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Listed 2 sub titles with search on: Sights for destination: "FRANGOKASTELLO Castle SFAKIA".


Sights (2)

Castles, fortresses & fortifications

Frangocastello of Sfakia

Tel: +30 28210 56119, 53033, Fax: +30 28210 56118

  The Venetian fortress was erected by the rulers of the island in 1371, in order to protect the small bay from the pirates. However it was barely used for defensive purposes during the Venetian era and on the eve of the Turkish attack, it was actually abandoned. In 1828 the Cretan rebels occupied the fortress and during the siege that followed, its towers were destroyed.
  The fortified castle is a typical example of the Venetian defence architecture with a rectangular shape with towers on each side. Over the gate, one sees a relief with the Lion of St Marcus and the Venetian crowns. The buildings in the interior, as well as the battlements, were constructed during the ottoman occupation; at the same time many repairs were carried out. Underneath the fortress, there are the ruins of the church of St Marcus.
  According to tradition, during the second half of May and with a specific weather, shadows of the armed cretan warriors, who lost their lives there, seem to march towards the fortress. The locals call them "Drosoulites". Near the fortress, is the church of St Niketas of 1371, where there are traces of an Early Christian basilica. The works of restoration and consolidation were carried out by the 13th Ephorate οf Byzantine Antiquities.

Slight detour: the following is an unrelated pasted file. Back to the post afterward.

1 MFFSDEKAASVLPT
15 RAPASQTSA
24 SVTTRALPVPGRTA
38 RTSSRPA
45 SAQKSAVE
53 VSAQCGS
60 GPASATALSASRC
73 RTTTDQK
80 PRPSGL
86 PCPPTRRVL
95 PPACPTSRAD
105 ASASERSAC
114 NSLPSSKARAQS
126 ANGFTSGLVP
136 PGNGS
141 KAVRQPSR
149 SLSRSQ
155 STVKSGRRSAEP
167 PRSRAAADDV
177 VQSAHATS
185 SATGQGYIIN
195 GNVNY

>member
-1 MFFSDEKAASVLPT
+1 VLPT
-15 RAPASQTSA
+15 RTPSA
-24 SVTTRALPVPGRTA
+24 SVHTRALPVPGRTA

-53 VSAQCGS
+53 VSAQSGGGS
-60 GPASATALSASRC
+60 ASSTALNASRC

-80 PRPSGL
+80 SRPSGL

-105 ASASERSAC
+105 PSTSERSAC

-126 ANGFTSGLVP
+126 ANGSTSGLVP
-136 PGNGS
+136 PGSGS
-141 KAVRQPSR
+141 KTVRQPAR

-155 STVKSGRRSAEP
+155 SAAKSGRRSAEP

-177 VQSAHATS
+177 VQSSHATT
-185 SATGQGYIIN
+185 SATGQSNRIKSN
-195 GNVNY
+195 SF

The Venetian Fort of Frangokastello

  The exterior of the Venetian fortress (1371) has survived in excellent condition although the interior is in ruins. It has a square design with a tower at each corner. Above the gate is the emblem of Venice, the lion of St. Mark. The Venetians built the castle to deter pirate raids and to bring some order to this area. The castle is associated with some fierce battles. In 1828, a small band of Greeks, headed by Hatzi Michali Daliani, occupied the castle in an attempt to spread the War of Independence to Crete. He and his small band of rebels were massacred by the much larger Turkish force on the plain of Frangokastello. Their martyrdom became the subject of heroic legends and songs. The local legend says that on or around the anniversary of this battle (17 May), you can see the ghosts of Daliani and his army. They appear in the early morning, marching from the castle. These spirits are called "dhrosoulites" or "dew shadows" by the locals.

This text is cited Nov 2002 from the Crete TOURnet URL below, which contains images.


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